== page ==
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This free online five-week course asks 'What are the consequences of social media?' by taking a comparative and anthropological approach to social media use around the world.
From factory workers in China, to IT professionals in India, to school children in England, you'll learn about the vast spectrum of experiences of social media for people in all walks of life.
The course is based on the work of nine anthropologists who each spent 15 months in fieldsites in Brazil, Chile, industrial and rural China, England, India, Italy, Trinidad and Turkey.
This is a FutureLearn MOOC (massive open online course), created in partnership with UCL. The course is also available on UCLeXtend in English and its translated forms (Chinese, Hindi, Italian, Portuguese, Spanish, Tamil and Turkish).
The course offers a new definition of social media which concentrates on the content posted, not just the capabilities of platforms.
You'll examine the increasing importance of images in communication and the reasons why people post memes, selfies and photographs.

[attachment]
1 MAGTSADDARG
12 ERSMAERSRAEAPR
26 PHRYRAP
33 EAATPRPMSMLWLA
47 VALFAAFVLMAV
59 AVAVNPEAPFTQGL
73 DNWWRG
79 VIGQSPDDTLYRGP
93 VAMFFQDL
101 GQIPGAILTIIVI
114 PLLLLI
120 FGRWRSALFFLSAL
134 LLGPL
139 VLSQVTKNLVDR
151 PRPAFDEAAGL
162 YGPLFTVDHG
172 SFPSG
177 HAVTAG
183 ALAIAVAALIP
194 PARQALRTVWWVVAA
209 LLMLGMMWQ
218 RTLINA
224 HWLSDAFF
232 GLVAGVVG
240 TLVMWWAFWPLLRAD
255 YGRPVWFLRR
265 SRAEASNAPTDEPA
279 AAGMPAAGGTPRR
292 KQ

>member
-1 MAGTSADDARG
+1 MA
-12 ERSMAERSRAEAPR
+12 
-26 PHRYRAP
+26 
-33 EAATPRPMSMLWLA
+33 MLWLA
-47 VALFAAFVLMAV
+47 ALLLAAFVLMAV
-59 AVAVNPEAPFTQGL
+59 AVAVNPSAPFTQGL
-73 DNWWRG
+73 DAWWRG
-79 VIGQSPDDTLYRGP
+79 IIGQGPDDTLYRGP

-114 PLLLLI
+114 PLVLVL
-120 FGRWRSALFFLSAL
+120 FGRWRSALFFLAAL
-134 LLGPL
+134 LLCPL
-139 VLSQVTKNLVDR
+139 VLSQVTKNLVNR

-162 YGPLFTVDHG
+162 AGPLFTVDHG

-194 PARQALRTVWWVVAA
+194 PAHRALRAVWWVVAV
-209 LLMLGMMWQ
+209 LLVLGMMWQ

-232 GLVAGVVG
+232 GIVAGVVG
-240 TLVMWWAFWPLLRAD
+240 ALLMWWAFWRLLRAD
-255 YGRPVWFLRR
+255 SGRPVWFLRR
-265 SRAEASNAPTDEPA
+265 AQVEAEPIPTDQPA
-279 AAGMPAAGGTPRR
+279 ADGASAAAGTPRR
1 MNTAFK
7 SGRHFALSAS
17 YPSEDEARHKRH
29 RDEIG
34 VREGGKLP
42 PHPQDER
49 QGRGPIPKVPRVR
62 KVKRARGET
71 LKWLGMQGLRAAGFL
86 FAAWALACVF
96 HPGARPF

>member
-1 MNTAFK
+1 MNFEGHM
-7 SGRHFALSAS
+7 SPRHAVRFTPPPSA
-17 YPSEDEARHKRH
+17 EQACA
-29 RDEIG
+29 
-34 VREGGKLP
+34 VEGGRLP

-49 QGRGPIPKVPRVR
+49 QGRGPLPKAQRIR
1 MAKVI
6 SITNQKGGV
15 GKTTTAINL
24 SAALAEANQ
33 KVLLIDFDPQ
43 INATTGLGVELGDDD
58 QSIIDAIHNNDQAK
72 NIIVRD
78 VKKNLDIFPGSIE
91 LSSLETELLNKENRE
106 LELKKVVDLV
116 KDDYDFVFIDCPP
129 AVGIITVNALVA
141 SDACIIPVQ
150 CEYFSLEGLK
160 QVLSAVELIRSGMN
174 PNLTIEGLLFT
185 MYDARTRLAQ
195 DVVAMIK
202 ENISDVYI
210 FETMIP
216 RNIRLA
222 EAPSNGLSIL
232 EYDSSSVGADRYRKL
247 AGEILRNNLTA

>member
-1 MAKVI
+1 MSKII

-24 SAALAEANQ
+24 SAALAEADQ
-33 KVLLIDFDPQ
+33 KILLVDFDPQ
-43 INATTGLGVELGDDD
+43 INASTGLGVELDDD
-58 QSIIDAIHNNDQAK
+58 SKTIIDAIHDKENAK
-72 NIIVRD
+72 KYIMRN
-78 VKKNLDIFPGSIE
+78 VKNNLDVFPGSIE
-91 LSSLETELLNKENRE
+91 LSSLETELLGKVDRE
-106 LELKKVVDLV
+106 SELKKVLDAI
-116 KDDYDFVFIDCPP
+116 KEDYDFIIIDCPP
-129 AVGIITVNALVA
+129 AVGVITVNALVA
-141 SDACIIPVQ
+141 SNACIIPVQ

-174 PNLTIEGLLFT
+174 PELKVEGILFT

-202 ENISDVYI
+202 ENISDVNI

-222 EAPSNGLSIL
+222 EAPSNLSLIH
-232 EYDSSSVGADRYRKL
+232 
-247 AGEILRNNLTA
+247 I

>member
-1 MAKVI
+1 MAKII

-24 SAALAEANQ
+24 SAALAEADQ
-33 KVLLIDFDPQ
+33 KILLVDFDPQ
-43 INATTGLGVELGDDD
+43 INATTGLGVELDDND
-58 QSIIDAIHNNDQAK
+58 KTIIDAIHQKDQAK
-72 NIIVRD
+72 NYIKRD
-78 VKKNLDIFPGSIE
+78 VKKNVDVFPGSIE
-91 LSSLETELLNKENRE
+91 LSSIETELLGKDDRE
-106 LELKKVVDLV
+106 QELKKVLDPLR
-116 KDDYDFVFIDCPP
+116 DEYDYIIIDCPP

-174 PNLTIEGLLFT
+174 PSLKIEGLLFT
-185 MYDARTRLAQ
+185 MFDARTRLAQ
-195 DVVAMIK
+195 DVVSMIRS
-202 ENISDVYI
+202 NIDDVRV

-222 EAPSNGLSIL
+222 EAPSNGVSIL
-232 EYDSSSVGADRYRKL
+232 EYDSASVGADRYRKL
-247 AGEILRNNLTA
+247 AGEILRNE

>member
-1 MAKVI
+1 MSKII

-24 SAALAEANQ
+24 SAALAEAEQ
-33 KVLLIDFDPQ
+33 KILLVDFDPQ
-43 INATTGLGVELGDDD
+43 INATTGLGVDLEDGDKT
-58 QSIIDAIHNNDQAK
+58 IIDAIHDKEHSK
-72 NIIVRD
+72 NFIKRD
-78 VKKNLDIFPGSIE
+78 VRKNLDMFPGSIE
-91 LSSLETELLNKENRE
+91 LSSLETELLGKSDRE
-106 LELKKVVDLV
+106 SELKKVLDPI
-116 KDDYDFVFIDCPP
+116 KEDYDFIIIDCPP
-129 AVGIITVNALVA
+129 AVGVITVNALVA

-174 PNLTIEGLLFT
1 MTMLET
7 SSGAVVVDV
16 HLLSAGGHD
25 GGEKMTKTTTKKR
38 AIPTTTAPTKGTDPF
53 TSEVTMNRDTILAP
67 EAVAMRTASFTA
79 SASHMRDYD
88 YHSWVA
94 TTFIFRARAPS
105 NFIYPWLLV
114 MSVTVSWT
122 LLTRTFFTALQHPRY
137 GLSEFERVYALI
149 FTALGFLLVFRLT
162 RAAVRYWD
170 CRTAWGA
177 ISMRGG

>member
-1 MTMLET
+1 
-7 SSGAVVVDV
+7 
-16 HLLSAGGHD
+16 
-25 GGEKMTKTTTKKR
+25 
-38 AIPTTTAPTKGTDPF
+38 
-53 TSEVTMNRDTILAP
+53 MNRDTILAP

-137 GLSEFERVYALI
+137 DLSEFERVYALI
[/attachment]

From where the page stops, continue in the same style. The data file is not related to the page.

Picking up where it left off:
Over five weeks you'll explore the impact of social media on a wide range of areas including:
- privacy and equality
You'll come to understand how the consequences of social media vary from region to region.
Watch the course trailer on YouTube
Teaching and structure
The course will be taught online by the nine anthropologists who carried out the original fieldwork and who are publishing eleven books based on this research.
You'll meet many of the informants through the films, engage with the team through video discussions and lectures, and encounter their ideas through animations, infographics and text.
The team have adopted an anthropological and comparative approach to social media. Their aim is to understand not only how social media has changed the world, but how the world has changed social media.
Translations of the course are available in Chinese, Hindi, Italian, Portuguese, Spanish, Tamil and Turkish on UCLeXtend.
More about the team's research
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Course information last modified: 23 Oct 2019, 12:01